You’re so fast the automated subway ticket doors don’t even register you, staying open after you’ve passed your ticket and are on the other side. You beckon to me from over there, hair getting in your eyes, hands in your pockets. My first instinct is to begrudge you the free ride, as I may begrudge you everything: the easy smile, the perfect creases in your jeans, the smell of salt and clean laundry you leave behind. It doesn’t seem fair.
As usual, there is no employee sitting at the booth, no one I can inform of this minor blip in the system, the product of something you’d laugh and call magic. It feels wrong to cross without paying, and I wonder when I suddenly developed such a patriotic conscience. More than anything, I am struck by the idea that you’ve forced me to be an accomplice to your lawlessness, I am annoyed, irrationally, poignantly, by the quicksilver of your body.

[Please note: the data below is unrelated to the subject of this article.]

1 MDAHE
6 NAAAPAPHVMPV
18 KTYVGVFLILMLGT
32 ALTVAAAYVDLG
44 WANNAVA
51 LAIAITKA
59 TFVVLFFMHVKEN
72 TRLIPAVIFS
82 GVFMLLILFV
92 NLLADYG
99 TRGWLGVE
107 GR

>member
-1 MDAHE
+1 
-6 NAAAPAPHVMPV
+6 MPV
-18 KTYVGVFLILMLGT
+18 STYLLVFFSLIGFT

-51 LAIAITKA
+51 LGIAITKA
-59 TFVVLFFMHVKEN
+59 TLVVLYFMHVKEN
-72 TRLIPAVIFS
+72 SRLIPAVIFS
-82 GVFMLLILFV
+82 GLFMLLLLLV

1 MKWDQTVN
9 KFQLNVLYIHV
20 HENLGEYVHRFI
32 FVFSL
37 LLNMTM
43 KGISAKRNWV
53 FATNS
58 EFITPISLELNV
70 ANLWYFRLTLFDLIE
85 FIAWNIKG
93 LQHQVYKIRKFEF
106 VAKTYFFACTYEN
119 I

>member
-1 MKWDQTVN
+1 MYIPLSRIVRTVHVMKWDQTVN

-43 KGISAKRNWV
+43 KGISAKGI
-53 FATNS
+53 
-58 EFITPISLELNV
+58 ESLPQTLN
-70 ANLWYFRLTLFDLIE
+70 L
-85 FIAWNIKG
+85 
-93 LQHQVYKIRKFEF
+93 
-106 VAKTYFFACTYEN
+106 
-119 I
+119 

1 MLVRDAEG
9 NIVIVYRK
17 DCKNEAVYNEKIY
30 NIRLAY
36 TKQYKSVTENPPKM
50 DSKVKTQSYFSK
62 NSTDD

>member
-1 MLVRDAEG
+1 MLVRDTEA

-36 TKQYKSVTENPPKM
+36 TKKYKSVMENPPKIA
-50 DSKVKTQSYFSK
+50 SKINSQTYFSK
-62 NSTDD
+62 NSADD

I almost begin a stupid monologue on crime and the statistics of social deviousness and whatnot, but I see your grin on the other end, your blush half-hidden by a hand. This strange sea of warmth starts pooling in my shoes, and I realize that as usual I am making a mess of things, that I am the one getting the magic, the free ride, and that to you this is not a felony, not immoral, not at all: this is your gift to me.